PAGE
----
How will telcos be doing business in the future?

19 Oct 2022

David Smith, head of ecosystems at Huawei. Image: Huawei

Once known as ‘the best networked Irishman in Silicon Valley’, nowadays David Smith helps Huawei’s telco clients find digital partnerships.

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Like many spearheading digital transformation efforts in their industry, Huawei’s David Smith has a rather interesting job title.

He is head of ecosystems at the Chinese tech giant’s service providers operation (SPO) lab in Ireland.

His job involves researching how telecoms operators will be doing business in the future. Smith and the rest of the team at the SPO lab do this by looking at innovations in business models, processes and ecosystems.

According to Smith, who spent 11 years working in Silicon Valley, his career has always “been about building ecosystems, partnerships and connections”.

He was so good at what he did in the US that he became known among his colleagues as “the best networked Irishman in Silicon Valley”.

It’s perhaps fitting that Smith’s job nowadays sees him helping the networkers network with others in the tech space.

Creating working partnerships

Smith works to identify likely opportunities that may arise for telcos out of other industries digitising. He and his telco clients then work together to figure out how they can capture these opportunities and what type of external partners they should be engaging with.

“Based on these conversations, I lead the research and evaluation of potential partners. I talk to a lot of companies to see how they could work with the telecom carriers and if there is a mutual fit, I introduce them and facilitate a working partnership.”

Smith has to be on the ball when it comes to digital transformation trends, not just in the telecoms industry, but across the board. His clients trust him to research tech trends in businesses in all sectors.

“We work across many different industries including health, automotive, smart campus, smart cities, manufacturing, oil and gas, ports, shipping and many more,” he said.

The team at SPO labs works with everyone from business schools to global industry bodies like 5GAA, TM Forum, GSMA and GIO.

To help the team make sense of all the data and touch points it deals with in the labs, Smith and his team developed a tool called the Digital Services Innovation Framework model (DSIF).

“Within DSIF, we use a control point analysis that helps us to identify high value use cases that telcos could consider adopting.”

“Using the tools, use cases are catalogued and also potential partners are evaluated. DSIF guides us through a process of completing a structured and repeatable evaluation and prioritisation of potential use cases.”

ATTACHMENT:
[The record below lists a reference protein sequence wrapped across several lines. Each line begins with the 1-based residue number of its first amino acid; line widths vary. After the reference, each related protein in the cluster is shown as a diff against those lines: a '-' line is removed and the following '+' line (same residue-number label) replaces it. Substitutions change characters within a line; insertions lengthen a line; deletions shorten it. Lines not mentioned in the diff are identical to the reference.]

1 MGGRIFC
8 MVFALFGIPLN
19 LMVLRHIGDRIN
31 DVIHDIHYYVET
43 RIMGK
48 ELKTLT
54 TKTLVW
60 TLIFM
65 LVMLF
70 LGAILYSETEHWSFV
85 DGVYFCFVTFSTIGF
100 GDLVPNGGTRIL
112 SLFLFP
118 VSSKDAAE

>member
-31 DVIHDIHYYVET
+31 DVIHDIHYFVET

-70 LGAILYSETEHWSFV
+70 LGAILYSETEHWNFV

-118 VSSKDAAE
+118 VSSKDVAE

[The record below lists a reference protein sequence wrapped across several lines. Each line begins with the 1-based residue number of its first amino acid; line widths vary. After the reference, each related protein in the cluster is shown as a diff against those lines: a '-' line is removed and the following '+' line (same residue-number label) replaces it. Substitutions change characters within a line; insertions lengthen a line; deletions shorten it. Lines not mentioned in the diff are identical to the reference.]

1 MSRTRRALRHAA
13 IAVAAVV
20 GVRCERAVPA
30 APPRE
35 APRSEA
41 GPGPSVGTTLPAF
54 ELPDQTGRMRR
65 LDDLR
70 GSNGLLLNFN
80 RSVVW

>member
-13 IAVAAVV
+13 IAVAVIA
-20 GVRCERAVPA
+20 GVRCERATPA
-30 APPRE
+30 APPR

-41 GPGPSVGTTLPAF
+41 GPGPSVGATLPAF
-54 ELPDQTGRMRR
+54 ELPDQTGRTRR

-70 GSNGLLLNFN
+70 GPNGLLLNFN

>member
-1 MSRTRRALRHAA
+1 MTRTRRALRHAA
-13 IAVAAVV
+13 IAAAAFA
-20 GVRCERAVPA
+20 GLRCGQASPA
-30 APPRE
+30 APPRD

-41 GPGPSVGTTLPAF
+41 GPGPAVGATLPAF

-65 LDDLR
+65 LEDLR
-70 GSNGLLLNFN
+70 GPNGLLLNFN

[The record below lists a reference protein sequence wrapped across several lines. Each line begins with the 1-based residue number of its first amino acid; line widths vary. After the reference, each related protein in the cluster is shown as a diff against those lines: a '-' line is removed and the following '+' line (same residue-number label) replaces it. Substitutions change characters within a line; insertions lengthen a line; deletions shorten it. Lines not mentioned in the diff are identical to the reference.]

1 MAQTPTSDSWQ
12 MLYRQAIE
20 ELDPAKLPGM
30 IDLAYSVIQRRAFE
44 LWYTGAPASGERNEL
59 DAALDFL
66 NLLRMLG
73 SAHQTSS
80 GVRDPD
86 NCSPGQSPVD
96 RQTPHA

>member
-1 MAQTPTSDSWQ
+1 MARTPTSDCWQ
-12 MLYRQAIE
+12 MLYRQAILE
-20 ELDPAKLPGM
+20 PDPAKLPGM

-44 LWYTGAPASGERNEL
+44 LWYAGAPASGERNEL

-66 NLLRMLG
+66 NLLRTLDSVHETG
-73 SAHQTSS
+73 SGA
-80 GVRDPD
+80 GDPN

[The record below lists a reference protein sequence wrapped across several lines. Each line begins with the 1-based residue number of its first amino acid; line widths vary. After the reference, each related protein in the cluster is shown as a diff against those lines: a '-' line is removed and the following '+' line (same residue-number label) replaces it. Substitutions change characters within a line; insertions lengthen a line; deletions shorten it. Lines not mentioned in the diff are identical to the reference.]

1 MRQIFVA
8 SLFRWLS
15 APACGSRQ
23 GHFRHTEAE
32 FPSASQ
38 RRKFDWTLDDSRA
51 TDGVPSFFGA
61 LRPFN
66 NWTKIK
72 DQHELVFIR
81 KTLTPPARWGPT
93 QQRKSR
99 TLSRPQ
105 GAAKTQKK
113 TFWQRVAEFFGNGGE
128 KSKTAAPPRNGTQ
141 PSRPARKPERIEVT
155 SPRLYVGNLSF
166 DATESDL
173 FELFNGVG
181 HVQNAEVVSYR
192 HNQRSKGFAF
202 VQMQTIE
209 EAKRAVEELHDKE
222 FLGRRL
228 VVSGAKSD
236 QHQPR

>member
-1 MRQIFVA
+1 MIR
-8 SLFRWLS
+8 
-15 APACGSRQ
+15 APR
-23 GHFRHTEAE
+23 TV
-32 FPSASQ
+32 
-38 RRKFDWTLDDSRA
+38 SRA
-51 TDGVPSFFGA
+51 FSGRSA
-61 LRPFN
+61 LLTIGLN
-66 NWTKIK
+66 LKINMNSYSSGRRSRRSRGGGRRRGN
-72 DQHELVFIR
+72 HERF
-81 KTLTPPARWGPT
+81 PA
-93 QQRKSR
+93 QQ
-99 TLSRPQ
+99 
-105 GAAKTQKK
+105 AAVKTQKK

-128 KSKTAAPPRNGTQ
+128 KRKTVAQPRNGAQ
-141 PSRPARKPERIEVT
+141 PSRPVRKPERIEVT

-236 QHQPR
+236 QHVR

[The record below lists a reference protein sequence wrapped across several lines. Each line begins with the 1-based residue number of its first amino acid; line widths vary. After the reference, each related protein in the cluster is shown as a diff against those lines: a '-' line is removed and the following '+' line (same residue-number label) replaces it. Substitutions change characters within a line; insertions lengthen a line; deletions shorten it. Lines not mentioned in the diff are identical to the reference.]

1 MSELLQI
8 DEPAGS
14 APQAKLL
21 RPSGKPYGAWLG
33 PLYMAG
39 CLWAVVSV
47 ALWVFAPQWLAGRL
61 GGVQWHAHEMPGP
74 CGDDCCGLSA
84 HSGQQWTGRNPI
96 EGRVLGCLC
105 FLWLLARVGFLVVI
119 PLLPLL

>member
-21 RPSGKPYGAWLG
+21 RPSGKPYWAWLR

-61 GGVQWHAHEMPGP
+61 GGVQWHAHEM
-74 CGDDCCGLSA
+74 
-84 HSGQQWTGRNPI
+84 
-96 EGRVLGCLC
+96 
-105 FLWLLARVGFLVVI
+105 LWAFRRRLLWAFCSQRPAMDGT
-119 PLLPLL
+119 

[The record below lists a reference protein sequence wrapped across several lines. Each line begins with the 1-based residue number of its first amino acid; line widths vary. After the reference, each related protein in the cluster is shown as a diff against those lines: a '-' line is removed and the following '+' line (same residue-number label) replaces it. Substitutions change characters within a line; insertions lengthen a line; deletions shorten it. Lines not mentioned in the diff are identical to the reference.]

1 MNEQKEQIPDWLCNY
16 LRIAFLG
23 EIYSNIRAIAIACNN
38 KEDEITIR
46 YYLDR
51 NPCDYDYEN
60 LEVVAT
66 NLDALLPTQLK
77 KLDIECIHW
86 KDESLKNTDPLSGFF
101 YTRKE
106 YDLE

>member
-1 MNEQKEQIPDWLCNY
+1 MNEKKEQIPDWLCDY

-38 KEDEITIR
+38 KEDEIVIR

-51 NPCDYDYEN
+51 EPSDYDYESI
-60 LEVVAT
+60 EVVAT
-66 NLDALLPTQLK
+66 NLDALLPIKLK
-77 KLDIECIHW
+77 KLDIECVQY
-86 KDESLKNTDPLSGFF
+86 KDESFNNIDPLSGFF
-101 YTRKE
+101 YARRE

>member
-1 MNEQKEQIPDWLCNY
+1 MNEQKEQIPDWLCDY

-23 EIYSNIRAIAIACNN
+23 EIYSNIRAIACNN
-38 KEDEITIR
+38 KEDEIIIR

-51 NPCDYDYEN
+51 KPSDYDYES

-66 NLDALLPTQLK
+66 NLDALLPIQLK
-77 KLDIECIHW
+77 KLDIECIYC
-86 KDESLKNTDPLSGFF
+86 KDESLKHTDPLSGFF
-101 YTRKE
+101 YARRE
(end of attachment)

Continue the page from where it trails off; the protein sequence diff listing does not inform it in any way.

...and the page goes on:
Smith explained that the team has already applied the tool to many industries as part of its mission to find opportunities for telcos. “As you can imagine, it is an ongoing project to keep track of all the changes and impact for our customers,” he told SiliconRepublic.com.

Challenges and pitfalls

So, what are the challenges Smith has seen when it comes to implementing digital transformation strategies for Huawei’s clients?

Well, for starters, there’s implementation and cost. Then there’s application development.

“Introducing any new technology to an industrial or service scenarios is not easy. There aren’t enough ready-to-use solutions, and there is a lack of experienced digital talent. It typically requires a whole organisation transformation to be successful, this requires buy-in from all levels within the organisation.”

When you get beyond implementation, there’s also application development and the lack of digital infrastructure.

For Smith’s clients, connectivity and computing infrastructure – which he described as “two key pillars” for digital transformation – need major upgrades.

He said Huawei is working with its partners to “break through these bottlenecks” by boosting core digital infrastructures, making the most of cloud and building a stronger digital ecosystem overall.

According to Smith: “For connectivity, network technology needs to support billions of connections for industrial IoT networks. Networks also need to support 10 times the current bandwidth, microsecond-level latency and industrial-grade reliability.”

Company-wide, Huawei is working on 5.5G, the next evolution of 5G technology – both in fixed and wireless domains.

“Our goal is to greatly boost network capacity, ensure ubiquitous 10-gigabit speeds, and meet industrial demand for reliable, low-latency connections,” said Smith.

“We are also supporting cloud-native development services to shorten development cycles, and we provide more than 240 cloud services and over 50,000 APIs to help enterprises take full advantage of new technology.”

Cultivating new talent

But digital transformation is about talent, too. Smith and his team at Huawei are “working closely with the broader digital ecosystem to cultivate new talent”.

Just yesterday, Huawei announced it was planning to create 200 new jobs at a new €150m cloud hub tipped for Dublin. The hub will be the company’s first European cloud centre.

“In Europe, we have built a number of ICT academies that help local students and professionals build new digital skills. Working with local schools and governments, so far we’ve helped train more than 4,000 people in 12 countries,” said Smith.

“We are also supporting start-ups and, over the next three years, we will provide cost optimisation guidance, technical support, management training, and go-to-market resources for more than 10,000 global start-ups. We want to help make cloud adoption as easy as possible, so start-ups can focus on growing their core business.”

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Blathnaid O’Dea is Careers reporter at Silicon Republic

editorial@siliconrepublic.com